Sunday, February 18, 2007

Pitfalls from cross-border services: where is the source of the income?

The Indian case discussed below is not a tax treaty case simply because there is (until now) no tax treaty between India and Luxembourg.

The case involves a Luxembourg company, which approached the Indian Ruling Authority on the question of certain marketing and promotion payments received from an Indian Hotel. Due to the absence of a tax treaty, the issue was simply whether the payments in question were under Indian domestic law qualified as business income, royalty or fee for technical services (so as to be taxable in India) or whether they were mere reimbursement of expenses incurred by the Luxembourg company for the benefit of the Indian hotel (so as not to be taxable in India).

Although essentially a domestic case it is still an interesting decision for several reasons. The case decided by the Authority For Advance Ruling (AAR) in 27 November 2006 is then a good exercise to analyze not only the pitfalls of international transactions when no tax treaty is in place but also the problem of some domestic wide definitions of source of income.

1. The case facts

International Hotel Licensing Company, SARL (IHLC) is a Luxembourg company, which is part of the well-known Marriott group. IHLC is engaged in the business of promoting enterprises and is conducting international advertising, marketing and sales programs for the Marriott chain of hotels in order to promote them in the foreign markets.

In connection with the plans to setting up of an Indian hotel to be constructed, furnished and equipped in Uttar Pradesh, IHLC entered into an agreement with an Indian company (Unitech) whereby Unitech (the owner of the Hotel) would participate in the marketing business promotion programs and IHLC would provide, inter alia, advertising space in magazines, newspapers and other printed media and electronic media which would be conducted by it outside India.

The agreement made it clear that the IHLC would not conduct any specific marketing activity for the Unitech. Under the agreement, the consideration that Unitech would pay to the IHLC was an annual contribution equal to 1.5% of the gross revenues of the hotel by way of reimbursement of expenses that the IHLC would incur for conducting and coordinating the international marketing activities for Marriott chain of hotels. This would be later adjusted based on the final annual figures.

Pursuant to the agreement, the IHLC had also to provide certain special programs such as the Marriott Rewards Program, (Marriott's award winning guest royalty program) for which the participants including Unitech are charged 3.4% of a Marriott Rewards Program member's room charge (including taxes) during his/her stay at the applicable hotel.

2. The Issues

The question referred to the AAR was whether the said contributions of 1.5% (marketing and advertising) and 3.4% (reward program) received by IHLC from Unitech, in connection with the marketing and business promotion activities essentially conducted outside India, would be taxable in India.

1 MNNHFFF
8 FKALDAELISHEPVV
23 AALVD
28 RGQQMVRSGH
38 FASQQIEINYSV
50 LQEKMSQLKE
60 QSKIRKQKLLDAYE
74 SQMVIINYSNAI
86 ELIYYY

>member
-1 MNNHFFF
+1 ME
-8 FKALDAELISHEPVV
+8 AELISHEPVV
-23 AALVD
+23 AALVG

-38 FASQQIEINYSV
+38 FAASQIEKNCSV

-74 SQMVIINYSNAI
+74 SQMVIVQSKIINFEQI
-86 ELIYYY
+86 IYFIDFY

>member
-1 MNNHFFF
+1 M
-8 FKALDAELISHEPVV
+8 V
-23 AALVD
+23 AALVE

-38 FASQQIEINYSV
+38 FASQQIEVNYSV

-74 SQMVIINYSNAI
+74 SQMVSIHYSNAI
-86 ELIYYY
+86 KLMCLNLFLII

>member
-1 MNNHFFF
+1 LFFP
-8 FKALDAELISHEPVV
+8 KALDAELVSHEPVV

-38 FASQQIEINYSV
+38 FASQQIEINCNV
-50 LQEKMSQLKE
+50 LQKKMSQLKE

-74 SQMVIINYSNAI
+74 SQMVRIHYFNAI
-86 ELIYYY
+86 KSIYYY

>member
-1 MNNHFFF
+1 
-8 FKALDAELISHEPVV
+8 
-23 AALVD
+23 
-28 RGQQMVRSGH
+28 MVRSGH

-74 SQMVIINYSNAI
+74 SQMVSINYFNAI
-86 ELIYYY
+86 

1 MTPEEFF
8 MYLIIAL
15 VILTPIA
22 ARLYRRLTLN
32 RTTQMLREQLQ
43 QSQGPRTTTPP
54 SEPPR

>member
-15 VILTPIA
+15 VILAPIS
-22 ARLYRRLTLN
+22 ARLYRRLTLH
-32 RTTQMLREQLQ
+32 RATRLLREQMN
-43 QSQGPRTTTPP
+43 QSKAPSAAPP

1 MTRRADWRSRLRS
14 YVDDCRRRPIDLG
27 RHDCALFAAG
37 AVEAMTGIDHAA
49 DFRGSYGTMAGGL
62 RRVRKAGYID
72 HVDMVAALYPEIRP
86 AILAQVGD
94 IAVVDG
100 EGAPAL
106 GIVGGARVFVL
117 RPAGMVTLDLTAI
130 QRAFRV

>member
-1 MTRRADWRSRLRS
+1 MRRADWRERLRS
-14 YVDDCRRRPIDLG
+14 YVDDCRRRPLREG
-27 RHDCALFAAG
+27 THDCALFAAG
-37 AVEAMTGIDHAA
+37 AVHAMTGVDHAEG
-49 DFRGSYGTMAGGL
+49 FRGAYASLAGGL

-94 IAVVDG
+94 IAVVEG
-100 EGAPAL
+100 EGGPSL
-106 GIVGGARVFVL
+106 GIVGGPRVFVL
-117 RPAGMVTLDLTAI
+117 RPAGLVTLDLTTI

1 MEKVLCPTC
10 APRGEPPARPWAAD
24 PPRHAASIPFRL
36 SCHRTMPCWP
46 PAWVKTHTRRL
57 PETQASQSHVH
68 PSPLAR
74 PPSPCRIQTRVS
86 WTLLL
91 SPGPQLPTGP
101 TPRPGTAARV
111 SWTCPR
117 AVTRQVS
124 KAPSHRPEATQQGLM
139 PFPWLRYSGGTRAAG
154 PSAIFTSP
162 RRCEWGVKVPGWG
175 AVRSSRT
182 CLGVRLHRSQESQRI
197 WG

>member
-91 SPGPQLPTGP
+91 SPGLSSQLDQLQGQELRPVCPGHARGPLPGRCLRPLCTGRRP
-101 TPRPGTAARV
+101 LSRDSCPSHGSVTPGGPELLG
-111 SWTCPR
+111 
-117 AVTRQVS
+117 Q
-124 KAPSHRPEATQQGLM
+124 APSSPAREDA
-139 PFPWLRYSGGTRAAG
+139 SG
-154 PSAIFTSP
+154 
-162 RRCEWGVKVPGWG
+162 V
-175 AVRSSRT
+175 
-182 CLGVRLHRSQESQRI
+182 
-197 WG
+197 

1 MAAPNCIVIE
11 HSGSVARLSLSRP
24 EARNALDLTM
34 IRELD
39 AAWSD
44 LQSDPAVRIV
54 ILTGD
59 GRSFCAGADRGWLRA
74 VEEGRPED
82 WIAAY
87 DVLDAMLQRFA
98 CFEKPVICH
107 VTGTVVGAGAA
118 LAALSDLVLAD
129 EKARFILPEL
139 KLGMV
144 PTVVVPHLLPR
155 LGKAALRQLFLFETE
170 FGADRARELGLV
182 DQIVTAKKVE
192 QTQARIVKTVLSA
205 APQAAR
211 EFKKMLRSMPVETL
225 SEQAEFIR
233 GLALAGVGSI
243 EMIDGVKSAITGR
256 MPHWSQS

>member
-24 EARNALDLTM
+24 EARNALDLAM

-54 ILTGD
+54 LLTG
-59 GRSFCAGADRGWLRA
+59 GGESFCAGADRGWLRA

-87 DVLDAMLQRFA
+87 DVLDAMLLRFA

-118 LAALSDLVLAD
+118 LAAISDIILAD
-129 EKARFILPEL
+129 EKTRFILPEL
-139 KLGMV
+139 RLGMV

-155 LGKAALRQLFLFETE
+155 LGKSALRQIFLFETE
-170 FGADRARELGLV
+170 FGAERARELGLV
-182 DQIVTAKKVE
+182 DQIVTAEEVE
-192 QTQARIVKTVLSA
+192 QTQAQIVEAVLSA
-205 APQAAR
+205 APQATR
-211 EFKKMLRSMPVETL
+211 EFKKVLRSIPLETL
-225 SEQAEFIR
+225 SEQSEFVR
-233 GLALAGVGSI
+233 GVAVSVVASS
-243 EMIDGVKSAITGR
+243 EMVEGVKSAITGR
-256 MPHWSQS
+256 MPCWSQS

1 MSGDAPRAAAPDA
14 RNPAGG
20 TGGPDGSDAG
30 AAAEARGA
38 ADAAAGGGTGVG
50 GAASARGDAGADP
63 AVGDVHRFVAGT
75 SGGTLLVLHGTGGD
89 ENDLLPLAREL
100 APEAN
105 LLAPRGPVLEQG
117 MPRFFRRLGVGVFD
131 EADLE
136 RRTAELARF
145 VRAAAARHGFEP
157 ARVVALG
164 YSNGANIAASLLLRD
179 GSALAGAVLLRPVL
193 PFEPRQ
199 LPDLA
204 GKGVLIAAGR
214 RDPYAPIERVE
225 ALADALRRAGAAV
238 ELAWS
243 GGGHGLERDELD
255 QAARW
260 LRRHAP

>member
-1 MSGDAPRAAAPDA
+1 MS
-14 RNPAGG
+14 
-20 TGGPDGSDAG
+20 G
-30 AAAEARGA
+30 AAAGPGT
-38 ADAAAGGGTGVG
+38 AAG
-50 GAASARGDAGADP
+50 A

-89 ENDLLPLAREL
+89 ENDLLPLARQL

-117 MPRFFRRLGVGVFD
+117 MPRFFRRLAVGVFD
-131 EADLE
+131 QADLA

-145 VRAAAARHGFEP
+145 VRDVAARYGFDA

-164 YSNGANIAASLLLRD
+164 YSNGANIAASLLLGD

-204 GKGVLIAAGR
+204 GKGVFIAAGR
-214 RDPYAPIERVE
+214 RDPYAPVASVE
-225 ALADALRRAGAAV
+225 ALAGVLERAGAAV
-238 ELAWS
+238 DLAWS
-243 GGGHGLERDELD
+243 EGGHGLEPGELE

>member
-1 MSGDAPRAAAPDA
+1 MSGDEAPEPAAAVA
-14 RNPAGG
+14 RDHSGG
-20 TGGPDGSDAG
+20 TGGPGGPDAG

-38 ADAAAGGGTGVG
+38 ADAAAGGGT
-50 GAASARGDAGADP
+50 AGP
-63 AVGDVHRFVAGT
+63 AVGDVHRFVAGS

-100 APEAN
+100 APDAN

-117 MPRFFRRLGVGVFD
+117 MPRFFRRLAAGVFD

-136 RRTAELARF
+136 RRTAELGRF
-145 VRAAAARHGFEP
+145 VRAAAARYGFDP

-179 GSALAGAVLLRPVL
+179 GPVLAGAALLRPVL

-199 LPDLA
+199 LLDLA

The tax authorities rejected the argument that the fees paid were simply expenditures and raised the issue of whether the payment was for technical services or for the use of the Marriott brand. The tax authorities basically submitted that under the agreement, IHLC had to provide advertising but that the expenditure for these activities are aimed not for the benefit of the Indian hotel but for the Marriott group as a whole. The tax authorities noted that the advertisements carry copyright of Marriott International Inc. and the connection between it and the IHLC is not clear. The tax authorities also argued that there was no nexus between the expenditure incurred by the IHLC in rendering the services and the consideration to be received by it. Therefore, according to the authorities the proposed payment of 1.5% of the gross revenues appears to be a payment towards royalty in a disguised form for the use of the brand "Marriott" and that the expenditure incurred by the IHLC in international advertising, is for building up of the brand. The tax authorities also considered that payments based on the gross turnover of the hotel owner have no nexus with the amount of expenditure incurred by IHLC.

In alterantive, the tax authorities considered that the proposed payment would also be consideration for rendering of any managerial, technical or consultancy service, within the meaning of "fee for technical services "(FTS), which is subject to Indian withholding tax. Finally, the tax authorities submit that the income in question would anyway be deemed to accrue or arise in India.

IHLC, on the other hand, considered that the payments being in the nature of reimbursement are not taxable in India. IHLC therefore responded by firstly refuting that it had any “business connection” (similar concept to permanent establishment) in India and that even assuming that a business connection exists, no operations are carried out by the IHLC in India. Secondly, it disputed that the payments under the agreement constitute royalty or FTS, since essentially they are not for any managerial technical or consultancy services.

3. The decision

3.1. Whether the payments were mere reimbursement of expenses incurred by the IHLC for the benefit of the Unitech